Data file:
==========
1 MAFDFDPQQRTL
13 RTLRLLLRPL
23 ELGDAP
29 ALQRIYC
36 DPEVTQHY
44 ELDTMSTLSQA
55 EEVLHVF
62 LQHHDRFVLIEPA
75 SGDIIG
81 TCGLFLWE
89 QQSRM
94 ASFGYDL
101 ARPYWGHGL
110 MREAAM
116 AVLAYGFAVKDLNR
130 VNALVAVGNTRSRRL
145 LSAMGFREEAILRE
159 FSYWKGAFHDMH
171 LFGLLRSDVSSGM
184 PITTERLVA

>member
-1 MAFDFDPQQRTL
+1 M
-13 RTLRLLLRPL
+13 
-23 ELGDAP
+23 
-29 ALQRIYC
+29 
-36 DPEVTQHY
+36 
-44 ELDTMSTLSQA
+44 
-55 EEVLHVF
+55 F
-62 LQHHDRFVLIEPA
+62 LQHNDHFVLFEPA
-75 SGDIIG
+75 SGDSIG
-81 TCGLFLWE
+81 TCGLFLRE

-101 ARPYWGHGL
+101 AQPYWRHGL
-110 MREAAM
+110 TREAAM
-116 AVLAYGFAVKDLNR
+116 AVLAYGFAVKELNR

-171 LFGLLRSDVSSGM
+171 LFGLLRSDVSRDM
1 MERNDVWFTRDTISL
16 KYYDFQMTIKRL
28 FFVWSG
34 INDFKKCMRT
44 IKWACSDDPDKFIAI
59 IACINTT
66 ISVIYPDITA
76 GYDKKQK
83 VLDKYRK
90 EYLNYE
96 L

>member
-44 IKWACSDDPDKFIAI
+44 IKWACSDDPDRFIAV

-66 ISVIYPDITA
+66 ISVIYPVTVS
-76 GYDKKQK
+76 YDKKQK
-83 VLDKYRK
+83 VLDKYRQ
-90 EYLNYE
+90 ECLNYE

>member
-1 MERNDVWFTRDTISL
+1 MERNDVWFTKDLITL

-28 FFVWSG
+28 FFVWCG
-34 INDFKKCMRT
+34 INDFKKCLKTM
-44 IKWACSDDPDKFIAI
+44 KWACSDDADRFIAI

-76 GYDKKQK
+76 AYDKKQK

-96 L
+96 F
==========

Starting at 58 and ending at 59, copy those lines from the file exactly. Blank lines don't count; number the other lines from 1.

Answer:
83 VLDKYRK
90 EYLNYE